|Jun24-11, 04:21 PM||#1|
Some "simple?" questions on miscellaneous things?
I don't know much about physics but I want to and I am starting to learn more about it, and quantum physics is already amazing me. I'm assuming these are "basic" questions...
1. Why does light travel at c and not some other speed? Where does this energy (if any) come from that makes the photons travel?
2. When you turn on a light, where are the photons coming from? and also why do the photons travel throughout the room instead of just staying stationary - (i mean why does light instantly travel instead of just staying still?)
3. photons are emitted when a charged particle accelerates. so the light form a lightbulb when you turn it on is because the electrons are moving throughout the coils in the bulb, emitting photons?
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|Jun24-11, 04:34 PM||#2|
1A. Light travels at c because it is massless. By the equation F=MA (Which doesn't actually apply to photons, I'm just using it as an example), a photon's mass of 0 means that applying ANY force will have infinite acceleration. Moving the equation around yields A=F/M. Since M = 0, then dividing by 0 gives a result of infinity. (It's actually a null operation, as it cannot be done, hence why you can't use F=MA for photon) As for why the light moves instead of staying stationary, it has been observed and shown that light ALWAYS travels at c. It never accelerates as that would require it to have a speed of less than c at some point. In effect this means that upon creation they "instantly accelerate" to c, but in reality there isn't any acceleration, they simply always travel at c.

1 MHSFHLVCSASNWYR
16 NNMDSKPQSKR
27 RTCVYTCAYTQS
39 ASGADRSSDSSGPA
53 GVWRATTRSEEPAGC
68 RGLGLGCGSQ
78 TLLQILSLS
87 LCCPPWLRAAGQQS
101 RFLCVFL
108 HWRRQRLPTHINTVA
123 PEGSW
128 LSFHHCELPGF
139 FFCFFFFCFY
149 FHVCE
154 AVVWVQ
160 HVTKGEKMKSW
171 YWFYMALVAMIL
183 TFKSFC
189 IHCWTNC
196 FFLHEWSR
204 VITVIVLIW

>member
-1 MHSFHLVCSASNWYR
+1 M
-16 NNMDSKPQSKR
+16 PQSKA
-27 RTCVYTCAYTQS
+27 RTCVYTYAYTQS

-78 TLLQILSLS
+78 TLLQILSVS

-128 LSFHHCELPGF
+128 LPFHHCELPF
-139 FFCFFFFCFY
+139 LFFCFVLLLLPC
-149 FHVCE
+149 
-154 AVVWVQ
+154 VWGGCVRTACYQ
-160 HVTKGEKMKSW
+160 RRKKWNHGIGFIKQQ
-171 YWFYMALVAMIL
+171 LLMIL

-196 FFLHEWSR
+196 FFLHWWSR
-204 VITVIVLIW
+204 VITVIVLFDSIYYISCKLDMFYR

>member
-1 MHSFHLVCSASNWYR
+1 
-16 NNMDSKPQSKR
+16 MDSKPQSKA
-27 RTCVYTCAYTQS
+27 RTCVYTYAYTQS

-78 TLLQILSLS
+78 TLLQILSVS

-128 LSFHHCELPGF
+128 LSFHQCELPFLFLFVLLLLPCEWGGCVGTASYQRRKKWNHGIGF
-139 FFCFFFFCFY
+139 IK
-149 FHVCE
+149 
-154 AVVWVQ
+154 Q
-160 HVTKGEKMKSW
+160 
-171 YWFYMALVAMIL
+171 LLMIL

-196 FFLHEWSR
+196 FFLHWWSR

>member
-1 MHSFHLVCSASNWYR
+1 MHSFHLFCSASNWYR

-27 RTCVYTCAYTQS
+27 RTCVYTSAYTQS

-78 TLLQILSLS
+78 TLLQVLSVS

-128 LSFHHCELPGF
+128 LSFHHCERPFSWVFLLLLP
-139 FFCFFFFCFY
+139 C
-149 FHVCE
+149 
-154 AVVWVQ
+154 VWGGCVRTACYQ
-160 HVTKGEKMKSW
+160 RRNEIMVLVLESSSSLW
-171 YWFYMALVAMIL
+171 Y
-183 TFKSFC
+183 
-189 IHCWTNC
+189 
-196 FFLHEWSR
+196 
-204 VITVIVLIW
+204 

1B. Photons are produced from various things. Chemical and nuclear reactions, heat, and other ways all produce photons. The energy of the photon is taken directly from whatever is producing it. For example, satellites and spaceships have to worry about overheating in space. This is because the only way to get rid of the heat is to let it radiate away as thermal radiation (Photons), as there is no air or any other material in space to carry the heat away like the air does for you and me here on Earth. The photons take the energy of the heat with them when they leave, as they are created from this energy.
2. The photons are produced from the heating of the filament (the wire inside a lightbulb) by electricity. Look up Black Body Radiation on wikipedia for more info on that. In the case of florescent lights the photons are produced when the gas inside the lightbulb gets rid of the energy that is introduced when you flip the switch and electricity flows through it. The electricity causes the electrons in the gas to leave their orbitals around the nucleus. When these free electrons come across another nucleus that is missing electrons they can be captured again. When the electrons are captured they lose the energy they gained earlier, which is lost in the form of photons of visible light. This all happens VERY quickly in a light.
|Jun24-11, 05:48 PM||#3|
Here is a good explaination of light being made from all sorts of things
the rest of the site is good as well
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